A (computer) chip off the old block

Paul Otellini, president and CEO of Intel, tells President Shimon Peres he's proud of what Israeli brainpower achieved.

November 2, 2012 03:30
1 minute read.
Shimon Peres with Intel CEO Paul Otellini.

Shimon Peres with Intel CEO Paul Otellini 390. (photo credit: Kobi Gideon/GPO)


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Aware of President Shimon Peres’s penchant for science and technology, all the hi-tech gurus who come to Israel beat a path to his door and are welcomed with open arms.

Thus when Paul Otellini, president and CEO of Intel and a member of US President Barack Obama’s Task Force for speeding up jobs and competitiveness, came to Israel this week, it was in the cards that he would meet with Peres.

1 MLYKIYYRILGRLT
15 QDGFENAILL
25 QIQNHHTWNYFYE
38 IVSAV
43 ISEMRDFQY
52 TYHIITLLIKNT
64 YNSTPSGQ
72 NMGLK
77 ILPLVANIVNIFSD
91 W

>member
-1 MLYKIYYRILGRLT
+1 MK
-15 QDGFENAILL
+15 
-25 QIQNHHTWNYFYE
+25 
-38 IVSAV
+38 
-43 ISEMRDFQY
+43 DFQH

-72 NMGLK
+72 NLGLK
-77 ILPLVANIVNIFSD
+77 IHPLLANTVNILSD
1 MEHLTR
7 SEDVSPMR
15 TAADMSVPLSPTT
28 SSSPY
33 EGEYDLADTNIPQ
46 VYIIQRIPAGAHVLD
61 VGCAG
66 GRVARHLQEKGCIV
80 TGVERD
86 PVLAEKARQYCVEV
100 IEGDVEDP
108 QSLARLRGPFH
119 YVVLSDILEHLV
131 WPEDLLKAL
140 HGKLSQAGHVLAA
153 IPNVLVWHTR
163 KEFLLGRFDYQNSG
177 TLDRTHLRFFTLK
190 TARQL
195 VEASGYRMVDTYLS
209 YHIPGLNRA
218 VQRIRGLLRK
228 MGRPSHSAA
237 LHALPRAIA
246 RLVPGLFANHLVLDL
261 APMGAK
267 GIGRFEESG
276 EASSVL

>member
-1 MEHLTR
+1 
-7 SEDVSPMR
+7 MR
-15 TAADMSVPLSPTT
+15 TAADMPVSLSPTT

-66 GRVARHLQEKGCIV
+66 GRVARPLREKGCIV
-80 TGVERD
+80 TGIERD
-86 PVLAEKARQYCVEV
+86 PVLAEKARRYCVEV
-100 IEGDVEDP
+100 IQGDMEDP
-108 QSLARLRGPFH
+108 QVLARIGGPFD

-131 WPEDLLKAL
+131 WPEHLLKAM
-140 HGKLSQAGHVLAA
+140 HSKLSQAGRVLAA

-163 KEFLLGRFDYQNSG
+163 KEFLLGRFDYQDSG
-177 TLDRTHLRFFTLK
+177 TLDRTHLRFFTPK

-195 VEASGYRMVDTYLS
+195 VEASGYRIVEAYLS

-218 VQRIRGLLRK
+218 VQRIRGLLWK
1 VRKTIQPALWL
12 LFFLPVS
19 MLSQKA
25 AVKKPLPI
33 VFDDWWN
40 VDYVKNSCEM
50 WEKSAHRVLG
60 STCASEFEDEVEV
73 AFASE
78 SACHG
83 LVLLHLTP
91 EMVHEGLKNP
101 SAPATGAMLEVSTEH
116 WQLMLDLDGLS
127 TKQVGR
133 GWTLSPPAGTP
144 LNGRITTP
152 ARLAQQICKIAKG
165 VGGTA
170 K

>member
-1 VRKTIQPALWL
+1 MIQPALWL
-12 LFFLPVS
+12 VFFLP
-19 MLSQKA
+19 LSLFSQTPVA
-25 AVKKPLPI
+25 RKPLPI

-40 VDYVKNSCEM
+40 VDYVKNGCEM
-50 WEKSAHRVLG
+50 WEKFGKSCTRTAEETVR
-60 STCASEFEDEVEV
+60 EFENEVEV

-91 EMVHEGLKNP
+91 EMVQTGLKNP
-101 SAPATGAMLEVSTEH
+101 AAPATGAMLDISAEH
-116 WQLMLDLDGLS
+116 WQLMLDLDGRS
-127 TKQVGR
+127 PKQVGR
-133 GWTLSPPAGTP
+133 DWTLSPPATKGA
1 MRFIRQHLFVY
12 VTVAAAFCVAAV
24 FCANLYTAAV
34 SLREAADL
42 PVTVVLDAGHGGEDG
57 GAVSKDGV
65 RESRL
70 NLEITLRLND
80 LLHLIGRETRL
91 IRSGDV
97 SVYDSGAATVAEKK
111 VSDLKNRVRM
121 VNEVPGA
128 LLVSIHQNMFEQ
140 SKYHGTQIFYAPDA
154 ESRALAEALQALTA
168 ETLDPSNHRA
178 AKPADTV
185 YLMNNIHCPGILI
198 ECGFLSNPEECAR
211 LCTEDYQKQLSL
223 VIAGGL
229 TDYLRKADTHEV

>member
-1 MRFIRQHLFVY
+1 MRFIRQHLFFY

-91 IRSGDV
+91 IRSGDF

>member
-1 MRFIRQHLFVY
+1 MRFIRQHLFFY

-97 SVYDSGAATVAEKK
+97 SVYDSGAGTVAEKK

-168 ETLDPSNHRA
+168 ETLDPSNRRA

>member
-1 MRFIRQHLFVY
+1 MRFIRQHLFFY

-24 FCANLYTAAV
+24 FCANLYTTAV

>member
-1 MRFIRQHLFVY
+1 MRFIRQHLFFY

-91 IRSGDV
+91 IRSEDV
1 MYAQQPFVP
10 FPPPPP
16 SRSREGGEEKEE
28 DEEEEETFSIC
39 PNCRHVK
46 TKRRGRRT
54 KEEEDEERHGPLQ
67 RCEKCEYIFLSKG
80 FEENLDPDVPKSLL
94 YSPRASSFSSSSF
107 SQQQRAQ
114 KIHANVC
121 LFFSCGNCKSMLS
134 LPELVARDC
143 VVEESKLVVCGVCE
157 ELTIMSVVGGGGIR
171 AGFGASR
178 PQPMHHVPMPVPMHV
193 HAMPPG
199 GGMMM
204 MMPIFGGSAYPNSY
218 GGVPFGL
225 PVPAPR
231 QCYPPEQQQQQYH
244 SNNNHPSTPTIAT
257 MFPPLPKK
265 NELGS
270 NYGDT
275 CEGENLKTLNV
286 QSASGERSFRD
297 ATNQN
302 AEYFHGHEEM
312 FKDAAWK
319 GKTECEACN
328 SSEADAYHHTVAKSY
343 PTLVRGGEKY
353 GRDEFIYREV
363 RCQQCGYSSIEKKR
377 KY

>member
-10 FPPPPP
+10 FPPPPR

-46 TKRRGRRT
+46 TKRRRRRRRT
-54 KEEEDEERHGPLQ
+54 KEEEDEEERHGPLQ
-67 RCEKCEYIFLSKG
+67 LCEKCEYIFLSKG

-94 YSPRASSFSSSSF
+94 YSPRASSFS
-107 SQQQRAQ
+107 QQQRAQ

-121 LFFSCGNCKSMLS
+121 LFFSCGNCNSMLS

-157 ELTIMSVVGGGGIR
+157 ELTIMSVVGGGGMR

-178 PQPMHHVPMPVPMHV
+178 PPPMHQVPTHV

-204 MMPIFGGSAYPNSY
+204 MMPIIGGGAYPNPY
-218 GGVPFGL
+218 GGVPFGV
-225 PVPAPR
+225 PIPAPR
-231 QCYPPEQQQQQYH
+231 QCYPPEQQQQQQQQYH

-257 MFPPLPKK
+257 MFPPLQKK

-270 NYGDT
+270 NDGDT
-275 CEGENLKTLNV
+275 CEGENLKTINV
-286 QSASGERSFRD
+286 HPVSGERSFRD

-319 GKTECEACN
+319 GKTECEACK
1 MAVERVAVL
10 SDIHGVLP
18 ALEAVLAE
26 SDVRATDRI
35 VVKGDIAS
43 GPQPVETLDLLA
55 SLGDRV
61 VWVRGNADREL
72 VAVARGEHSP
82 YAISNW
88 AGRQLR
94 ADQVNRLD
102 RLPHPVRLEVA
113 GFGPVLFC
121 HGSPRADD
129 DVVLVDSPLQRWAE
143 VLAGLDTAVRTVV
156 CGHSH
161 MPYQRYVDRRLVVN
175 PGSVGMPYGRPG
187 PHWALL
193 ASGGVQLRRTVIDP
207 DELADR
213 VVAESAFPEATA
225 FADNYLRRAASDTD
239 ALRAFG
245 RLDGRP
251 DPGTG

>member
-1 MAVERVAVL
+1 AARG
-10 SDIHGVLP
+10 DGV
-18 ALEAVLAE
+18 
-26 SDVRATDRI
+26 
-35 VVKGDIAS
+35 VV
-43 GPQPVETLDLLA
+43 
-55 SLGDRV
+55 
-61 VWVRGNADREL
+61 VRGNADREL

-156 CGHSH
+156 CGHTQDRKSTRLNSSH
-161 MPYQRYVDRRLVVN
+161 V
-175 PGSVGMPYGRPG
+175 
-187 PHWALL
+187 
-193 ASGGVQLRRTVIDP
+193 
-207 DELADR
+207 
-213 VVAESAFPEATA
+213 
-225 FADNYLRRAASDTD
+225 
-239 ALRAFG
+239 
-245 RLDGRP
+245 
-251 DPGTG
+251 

More than that, Otellini, when he visited the president’s office on Thursday, brought with him what is believed to be the most advanced microchip in the world. The latest Intel chip is the product of Israeli research and development.

Otellini told Peres that the establishment in 1974 of Intel’s first R&D plant in Haifa had been an important strategic choice not only for Intel but for the State of Israel. Since then, other Intel plants have been established in the center of the country and in Kiryat Gat, with a total of 8,500 of the best brains in the country.

“We’re very proud of them,” Otellini said.

Peres suggested to the Intel CEO that if he was so proud of what Israeli brainpower had achieved for Intel, perhaps it was a good idea for the global company to set up its next R&D plant in Israel as well. No country is more suitable, Peres insisted, citing Israel’s worldwide reputation for its hi-tech achievements.

Otellini acknowledged that, while Intel’s Israeli facilities were among the company’s most outstanding in the world, and cooperation with the State of Israel is of great importance to Intel, he made no promises with regard to establishing another Intel plant in Israel.

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